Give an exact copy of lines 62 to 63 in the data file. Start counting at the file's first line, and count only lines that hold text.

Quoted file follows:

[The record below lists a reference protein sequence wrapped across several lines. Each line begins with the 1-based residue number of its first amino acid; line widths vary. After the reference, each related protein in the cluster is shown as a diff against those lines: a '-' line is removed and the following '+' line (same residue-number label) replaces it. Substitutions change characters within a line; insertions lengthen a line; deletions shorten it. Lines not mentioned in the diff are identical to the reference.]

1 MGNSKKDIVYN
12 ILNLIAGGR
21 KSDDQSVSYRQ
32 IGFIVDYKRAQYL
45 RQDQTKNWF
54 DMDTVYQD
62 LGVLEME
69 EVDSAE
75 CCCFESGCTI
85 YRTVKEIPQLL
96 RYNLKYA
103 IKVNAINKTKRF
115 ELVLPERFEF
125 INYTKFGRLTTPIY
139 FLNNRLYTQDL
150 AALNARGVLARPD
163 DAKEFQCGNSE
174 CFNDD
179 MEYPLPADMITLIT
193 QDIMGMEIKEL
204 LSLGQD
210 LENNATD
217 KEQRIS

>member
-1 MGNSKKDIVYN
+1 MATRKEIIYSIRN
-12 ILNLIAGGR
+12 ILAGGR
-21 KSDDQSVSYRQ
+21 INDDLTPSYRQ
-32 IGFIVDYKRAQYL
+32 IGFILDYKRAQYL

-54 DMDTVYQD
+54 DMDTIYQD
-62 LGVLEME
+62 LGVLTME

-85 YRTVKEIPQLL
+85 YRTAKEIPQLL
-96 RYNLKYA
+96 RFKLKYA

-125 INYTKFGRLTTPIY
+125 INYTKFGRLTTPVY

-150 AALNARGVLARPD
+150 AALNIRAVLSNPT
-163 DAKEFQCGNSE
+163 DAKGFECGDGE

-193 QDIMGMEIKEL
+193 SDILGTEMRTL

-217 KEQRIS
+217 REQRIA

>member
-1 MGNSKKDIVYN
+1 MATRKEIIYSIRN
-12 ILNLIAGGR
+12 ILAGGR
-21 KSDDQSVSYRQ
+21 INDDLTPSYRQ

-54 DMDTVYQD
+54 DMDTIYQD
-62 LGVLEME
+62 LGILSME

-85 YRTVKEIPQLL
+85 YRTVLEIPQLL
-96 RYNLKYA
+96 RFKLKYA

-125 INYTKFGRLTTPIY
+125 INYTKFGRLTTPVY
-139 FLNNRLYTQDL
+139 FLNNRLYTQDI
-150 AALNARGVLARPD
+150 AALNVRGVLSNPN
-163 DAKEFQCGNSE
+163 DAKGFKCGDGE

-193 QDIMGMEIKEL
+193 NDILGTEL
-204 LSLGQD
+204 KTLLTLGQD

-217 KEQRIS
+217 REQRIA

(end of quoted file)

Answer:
+62 LGILSME

-85 YRTVKEIPQLL